Then, Poxig of Excelsior got a premonition that for some reason, the orb might be in danger. He decided on a whim to bury the orb behind the graveyard in Marginalia. The stars were out, and the moon was high and round. Poxig left the company of Er. Seljuk and took a spade behind the graveyard. It was quite terrifying, even though Poxig was not superstitious, he was still very much afraid in his mind. The barn owl hooted in the distance. He could feel on his shoulders the weight of the dead who had passed through that gateway from which nobody ever returned. He buried the ORB and now sure of his safety, returned to the Inn.

As he opened the door, he saw a detachment of soldiers sneak up beside him. They pointed their halberds toward him. “Halt where you are you elvish scum!” said one of the guards. Poxig knew that he could not resist such military force.

“Where is Er. Seljuk? He will vouch for me,” shouted Poxig

But Er. Seljuk was nowhere to be found, and Poxig was at his wit’s end. The soldiers put heavy manacles on him, and led him away to the town prison.

“what have I been accused of?” asked Poxig.

“Thou hast been charged with dissembling against the king!” one police officer shouted.

“You must stand trial by noon tomorrow.”

“This is all some mistake!” said Poxig. They brought him to a clay-brick building, where a shadowy jailer with a hooded cloak stood guard nearby. He looked all around, and the suzukibs were a-chattering in the trees. They seemed to mock him and his fate. Poxig tried to focus his energies on the trial.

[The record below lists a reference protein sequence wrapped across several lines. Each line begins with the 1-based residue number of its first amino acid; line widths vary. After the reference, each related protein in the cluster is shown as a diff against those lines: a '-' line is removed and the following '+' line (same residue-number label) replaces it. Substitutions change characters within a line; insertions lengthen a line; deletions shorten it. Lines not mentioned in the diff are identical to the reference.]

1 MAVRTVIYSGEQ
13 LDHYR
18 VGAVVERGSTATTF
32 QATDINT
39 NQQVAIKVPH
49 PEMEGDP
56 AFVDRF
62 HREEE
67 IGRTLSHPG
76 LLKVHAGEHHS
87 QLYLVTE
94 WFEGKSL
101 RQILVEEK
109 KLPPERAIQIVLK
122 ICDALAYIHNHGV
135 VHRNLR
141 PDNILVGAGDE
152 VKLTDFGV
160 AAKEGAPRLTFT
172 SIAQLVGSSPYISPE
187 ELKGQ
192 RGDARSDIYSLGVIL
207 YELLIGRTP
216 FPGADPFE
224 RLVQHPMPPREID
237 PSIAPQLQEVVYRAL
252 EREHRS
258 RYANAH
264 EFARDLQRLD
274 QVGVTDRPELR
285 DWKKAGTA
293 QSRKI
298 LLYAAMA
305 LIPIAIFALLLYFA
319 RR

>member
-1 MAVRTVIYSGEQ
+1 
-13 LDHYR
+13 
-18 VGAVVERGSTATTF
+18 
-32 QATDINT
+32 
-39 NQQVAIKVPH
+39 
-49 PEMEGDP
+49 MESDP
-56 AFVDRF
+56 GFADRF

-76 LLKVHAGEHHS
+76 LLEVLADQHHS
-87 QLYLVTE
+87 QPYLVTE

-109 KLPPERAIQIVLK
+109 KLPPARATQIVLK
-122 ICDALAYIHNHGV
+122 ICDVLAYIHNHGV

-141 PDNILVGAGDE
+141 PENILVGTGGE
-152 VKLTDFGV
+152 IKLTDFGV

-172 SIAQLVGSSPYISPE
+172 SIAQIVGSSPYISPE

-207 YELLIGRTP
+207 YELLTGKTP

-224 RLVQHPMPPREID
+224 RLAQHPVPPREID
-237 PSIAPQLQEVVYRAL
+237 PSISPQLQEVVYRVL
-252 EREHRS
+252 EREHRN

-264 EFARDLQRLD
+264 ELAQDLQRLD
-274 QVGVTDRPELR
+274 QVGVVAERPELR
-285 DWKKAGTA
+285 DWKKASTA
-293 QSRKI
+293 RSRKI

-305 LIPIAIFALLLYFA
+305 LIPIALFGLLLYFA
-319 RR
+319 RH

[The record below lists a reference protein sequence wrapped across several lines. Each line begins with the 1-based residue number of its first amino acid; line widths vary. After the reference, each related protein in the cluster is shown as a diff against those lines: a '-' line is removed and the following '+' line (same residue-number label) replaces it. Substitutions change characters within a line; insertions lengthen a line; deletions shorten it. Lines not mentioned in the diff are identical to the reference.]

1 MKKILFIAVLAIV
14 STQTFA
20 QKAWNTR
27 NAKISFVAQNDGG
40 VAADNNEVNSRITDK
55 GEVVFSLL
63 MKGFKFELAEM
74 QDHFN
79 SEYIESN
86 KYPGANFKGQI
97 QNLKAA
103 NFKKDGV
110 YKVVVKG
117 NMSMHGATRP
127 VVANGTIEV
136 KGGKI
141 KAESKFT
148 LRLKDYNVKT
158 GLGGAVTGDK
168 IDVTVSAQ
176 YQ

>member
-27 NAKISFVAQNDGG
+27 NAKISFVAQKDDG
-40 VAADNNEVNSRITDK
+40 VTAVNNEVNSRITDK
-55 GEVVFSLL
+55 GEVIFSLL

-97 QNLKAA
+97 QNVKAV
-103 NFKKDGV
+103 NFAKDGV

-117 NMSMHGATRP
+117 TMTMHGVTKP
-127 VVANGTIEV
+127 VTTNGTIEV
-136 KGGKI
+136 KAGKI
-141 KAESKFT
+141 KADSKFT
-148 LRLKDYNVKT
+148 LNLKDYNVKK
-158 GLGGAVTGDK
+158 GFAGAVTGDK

Staring into the void

There was a lull in Poxig’s mail the following two weeks. He looked in vain for a response to his letter, but he held out hope that he would eventually reach the ear of the king. This started a very dark time in Poxig’s career. He could no longer verify his status as a wayward soldier of fortune. In fact, he was thinking of simply going back to singing as a bard and earning his bread as an entertainer.

It became an issue once he decided that the king’s response was rather unlikely. Ought one to hold on so tightly to one’s dreams when their likelihood of occurring was so slim to none? There are some dreams that dissipate in the air, others that are forgotten after waking, and still others that have yet to be realized. Poxig had the sacred orb, but his mission still eluded him. How he wished for the time when he slew vampires with Lakfi.

He felt that there were fewer options nearer possibility. The king would probably not grant him an audience, and if not, he would have to take action. But he was not yet motivated. His brown study continued into the next week. He would need to gather multi-colored stones to assuage his feelings of failure. Different red, blue, green, and yellow ones were his moods today.